In family planning, no one-size-fits-all approach
What’s your vision for the family planning program at the Gates Foundation? As the new director of family planning, what new accents are you hoping to set?
Our strategy is focused on driving forward the momentum needed to reach our ultimate goal: universal access to voluntary family planning. While this is our North Star, the FP2020 goal – increasing access to contraceptives for 120 million women by the year 2020 – is what I feel we, collectively, must hold ourselves accountable to in the near term to accelerate this momentum.
In my new role, my sight is set on identifying areas in which we are uniquely positioned to play a catalytic role. To uncover these opportunities, I have asked my team to cut ties to conventional mindsets, up our collaboration quotient, and foster greater transparency and accountability. We will also turn to our partners to ask what catalytic role they think we should be playing.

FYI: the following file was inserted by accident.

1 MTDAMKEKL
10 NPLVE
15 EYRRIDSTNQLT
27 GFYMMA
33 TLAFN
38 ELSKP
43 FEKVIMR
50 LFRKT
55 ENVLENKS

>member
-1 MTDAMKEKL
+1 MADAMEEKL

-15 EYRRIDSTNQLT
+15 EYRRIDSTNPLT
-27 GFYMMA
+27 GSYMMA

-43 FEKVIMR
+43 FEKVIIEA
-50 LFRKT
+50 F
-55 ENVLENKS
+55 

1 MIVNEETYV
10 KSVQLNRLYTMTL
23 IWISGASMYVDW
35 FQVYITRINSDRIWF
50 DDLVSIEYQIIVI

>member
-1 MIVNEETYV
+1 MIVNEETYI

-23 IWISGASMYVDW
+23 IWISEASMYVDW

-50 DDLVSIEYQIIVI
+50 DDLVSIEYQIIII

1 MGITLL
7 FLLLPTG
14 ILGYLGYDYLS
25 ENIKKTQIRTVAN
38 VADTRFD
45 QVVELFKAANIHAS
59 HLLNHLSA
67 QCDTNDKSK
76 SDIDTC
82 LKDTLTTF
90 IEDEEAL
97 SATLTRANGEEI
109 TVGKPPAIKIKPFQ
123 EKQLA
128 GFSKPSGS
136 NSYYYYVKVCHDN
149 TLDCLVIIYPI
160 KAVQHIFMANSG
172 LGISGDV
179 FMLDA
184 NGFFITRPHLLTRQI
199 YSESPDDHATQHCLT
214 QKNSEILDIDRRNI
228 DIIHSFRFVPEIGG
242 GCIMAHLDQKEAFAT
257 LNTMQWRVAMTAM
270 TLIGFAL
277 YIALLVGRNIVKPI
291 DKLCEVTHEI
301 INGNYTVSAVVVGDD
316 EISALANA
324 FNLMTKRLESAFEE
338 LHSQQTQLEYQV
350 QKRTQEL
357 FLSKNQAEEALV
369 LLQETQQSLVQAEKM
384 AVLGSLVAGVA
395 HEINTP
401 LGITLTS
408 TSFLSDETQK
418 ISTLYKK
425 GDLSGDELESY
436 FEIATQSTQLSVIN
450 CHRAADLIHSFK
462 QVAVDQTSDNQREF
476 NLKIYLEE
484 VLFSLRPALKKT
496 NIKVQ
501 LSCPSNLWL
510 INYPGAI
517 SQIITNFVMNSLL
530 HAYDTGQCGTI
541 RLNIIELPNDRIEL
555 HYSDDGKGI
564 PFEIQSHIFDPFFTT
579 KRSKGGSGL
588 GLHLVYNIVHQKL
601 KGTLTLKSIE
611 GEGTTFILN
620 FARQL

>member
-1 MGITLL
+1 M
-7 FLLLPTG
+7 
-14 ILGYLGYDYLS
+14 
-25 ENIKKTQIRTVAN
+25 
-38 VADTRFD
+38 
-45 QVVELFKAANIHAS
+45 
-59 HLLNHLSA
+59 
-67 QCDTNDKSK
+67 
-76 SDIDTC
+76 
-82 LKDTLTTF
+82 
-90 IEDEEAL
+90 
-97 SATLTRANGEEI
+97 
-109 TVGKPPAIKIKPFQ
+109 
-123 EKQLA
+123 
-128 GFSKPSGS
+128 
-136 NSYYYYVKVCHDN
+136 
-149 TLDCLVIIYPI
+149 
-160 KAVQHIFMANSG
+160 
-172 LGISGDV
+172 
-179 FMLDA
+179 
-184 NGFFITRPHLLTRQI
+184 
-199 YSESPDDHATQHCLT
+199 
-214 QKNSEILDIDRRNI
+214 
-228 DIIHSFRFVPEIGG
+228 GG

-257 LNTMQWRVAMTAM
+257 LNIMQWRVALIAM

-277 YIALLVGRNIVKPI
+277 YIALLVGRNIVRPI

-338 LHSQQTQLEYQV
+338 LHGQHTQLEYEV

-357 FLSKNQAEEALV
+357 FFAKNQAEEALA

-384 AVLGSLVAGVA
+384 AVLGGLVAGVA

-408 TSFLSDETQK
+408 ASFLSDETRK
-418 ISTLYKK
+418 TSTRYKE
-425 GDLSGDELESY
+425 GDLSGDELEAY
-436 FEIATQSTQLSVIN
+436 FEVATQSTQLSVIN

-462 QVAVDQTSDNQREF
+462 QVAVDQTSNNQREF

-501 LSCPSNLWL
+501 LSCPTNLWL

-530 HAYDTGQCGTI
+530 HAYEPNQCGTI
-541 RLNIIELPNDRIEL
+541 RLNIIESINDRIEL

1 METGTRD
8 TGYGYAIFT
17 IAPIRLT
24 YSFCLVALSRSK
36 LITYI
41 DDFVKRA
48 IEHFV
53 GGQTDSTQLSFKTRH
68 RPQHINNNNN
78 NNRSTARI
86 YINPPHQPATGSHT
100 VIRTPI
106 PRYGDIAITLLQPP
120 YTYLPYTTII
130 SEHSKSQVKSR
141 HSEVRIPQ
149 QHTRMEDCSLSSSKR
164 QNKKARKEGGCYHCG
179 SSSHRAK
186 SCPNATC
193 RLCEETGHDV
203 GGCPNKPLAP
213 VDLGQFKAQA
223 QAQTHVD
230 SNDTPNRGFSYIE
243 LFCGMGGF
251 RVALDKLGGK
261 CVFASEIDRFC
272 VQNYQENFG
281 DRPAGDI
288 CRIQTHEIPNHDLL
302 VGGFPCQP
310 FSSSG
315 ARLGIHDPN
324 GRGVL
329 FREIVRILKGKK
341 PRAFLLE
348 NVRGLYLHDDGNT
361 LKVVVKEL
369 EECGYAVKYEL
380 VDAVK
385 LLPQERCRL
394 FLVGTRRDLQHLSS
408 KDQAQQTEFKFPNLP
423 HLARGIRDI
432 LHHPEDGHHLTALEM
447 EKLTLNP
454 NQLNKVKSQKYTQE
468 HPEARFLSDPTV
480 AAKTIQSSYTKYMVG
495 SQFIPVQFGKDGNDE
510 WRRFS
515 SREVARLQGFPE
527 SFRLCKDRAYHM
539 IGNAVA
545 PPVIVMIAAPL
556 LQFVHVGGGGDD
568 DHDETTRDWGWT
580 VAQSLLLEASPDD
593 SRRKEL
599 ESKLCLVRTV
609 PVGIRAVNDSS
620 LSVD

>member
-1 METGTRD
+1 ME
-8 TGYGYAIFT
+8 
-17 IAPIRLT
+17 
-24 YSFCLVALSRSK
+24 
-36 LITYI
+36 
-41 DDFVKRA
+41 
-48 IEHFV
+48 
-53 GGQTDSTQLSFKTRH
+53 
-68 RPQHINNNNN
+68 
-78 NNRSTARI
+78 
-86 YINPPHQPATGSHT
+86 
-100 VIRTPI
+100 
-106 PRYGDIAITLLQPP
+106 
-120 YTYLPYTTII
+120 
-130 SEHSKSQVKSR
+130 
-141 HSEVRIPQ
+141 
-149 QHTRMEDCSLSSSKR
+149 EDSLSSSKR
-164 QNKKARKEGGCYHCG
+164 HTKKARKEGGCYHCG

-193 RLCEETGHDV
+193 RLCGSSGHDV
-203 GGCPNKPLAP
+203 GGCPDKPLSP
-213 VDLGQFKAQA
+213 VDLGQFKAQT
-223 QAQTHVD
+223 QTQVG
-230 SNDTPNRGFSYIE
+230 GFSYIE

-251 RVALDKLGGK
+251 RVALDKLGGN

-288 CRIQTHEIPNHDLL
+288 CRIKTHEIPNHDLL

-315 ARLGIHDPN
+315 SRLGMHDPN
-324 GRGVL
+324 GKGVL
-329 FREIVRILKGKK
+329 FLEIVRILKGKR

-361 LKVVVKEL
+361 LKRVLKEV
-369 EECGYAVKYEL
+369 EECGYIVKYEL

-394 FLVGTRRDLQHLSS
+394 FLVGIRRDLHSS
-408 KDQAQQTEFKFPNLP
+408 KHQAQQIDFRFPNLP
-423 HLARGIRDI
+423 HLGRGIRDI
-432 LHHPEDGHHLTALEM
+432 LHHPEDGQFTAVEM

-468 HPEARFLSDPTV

While there are many areas in which I feel we can have a greater impact, I am particularly excited about two potential opportunities: building a body of evidence on how to reach youth with family planning services, and sparking a data revolution. In my mind, the two go hand in hand.
Women and girls ages 10-24 represent more than 45 percent of the population that will be of reproductive age by 2020. Surprisingly, very little evidence exists on what strategies work for reaching young people. I am committed to generating evidence that increases our understanding of the behaviors and attitudes of young women so we can design programs that meet their needs. Understanding how to reach this demographic is critical to achieving our ultimate goal of universal access.
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